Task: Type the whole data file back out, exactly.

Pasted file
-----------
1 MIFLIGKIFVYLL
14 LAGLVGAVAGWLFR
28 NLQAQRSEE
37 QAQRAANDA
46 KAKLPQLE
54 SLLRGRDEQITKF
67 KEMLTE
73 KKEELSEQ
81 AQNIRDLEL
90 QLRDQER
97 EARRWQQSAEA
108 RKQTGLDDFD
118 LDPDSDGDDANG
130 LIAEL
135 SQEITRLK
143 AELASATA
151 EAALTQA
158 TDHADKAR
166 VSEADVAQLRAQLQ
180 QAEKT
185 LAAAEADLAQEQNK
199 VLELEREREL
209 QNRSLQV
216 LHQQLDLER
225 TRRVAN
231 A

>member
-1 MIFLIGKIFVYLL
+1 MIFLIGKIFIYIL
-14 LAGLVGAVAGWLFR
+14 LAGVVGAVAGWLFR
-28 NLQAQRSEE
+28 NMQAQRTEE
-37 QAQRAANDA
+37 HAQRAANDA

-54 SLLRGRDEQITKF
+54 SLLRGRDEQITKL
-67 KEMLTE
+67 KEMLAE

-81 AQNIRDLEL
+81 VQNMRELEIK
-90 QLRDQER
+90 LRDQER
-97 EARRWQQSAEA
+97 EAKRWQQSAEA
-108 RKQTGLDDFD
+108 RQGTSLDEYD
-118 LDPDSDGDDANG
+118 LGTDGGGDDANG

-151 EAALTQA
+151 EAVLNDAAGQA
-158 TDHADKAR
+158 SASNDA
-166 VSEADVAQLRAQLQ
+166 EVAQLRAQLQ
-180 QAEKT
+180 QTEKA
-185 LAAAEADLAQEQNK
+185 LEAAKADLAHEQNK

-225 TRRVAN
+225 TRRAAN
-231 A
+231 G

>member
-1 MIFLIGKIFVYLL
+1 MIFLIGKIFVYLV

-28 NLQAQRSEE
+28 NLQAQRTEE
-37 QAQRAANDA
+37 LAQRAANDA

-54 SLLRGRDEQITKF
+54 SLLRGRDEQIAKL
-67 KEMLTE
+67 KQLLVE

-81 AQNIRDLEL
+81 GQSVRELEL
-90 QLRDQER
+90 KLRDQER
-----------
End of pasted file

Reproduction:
1 MIFLIGKIFVYLL
14 LAGLVGAVAGWLFR
28 NLQAQRSEE
37 QAQRAANDA
46 KAKLPQLE
54 SLLRGRDEQITKF
67 KEMLTE
73 KKEELSEQ
81 AQNIRDLEL
90 QLRDQER
97 EARRWQQSAEA
108 RKQTGLDDFD
118 LDPDSDGDDANG
130 LIAEL
135 SQEITRLK
143 AELASATA
151 EAALTQA
158 TDHADKAR
166 VSEADVAQLRAQLQ
180 QAEKT
185 LAAAEADLAQEQNK
199 VLELEREREL
209 QNRSLQV
216 LHQQLDLER
225 TRRVAN
231 A

>member
-1 MIFLIGKIFVYLL
+1 MIFLIGKIFIYIL
-14 LAGLVGAVAGWLFR
+14 LAGVVGAVAGWLFR
-28 NLQAQRSEE
+28 NMQAQRTEE
-37 QAQRAANDA
+37 HAQRAANDA

-54 SLLRGRDEQITKF
+54 SLLRGRDEQITKL
-67 KEMLTE
+67 KEMLAE

-81 AQNIRDLEL
+81 VQNMRELEIK
-90 QLRDQER
+90 LRDQER
-97 EARRWQQSAEA
+97 EAKRWQQSAEA
-108 RKQTGLDDFD
+108 RQGTSLDEYD
-118 LDPDSDGDDANG
+118 LGTDGGGDDANG

-151 EAALTQA
+151 EAVLNDAAGQA
-158 TDHADKAR
+158 SASNDA
-166 VSEADVAQLRAQLQ
+166 EVAQLRAQLQ
-180 QAEKT
+180 QTEKA
-185 LAAAEADLAQEQNK
+185 LEAAKADLAHEQNK

-225 TRRVAN
+225 TRRAAN
-231 A
+231 G

>member
-1 MIFLIGKIFVYLL
+1 MIFLIGKIFVYLV

-28 NLQAQRSEE
+28 NLQAQRTEE
-37 QAQRAANDA
+37 LAQRAANDA

-54 SLLRGRDEQITKF
+54 SLLRGRDEQIAKL
-67 KEMLTE
+67 KQLLVE

-81 AQNIRDLEL
+81 GQSVRELEL
-90 QLRDQER
+90 KLRDQER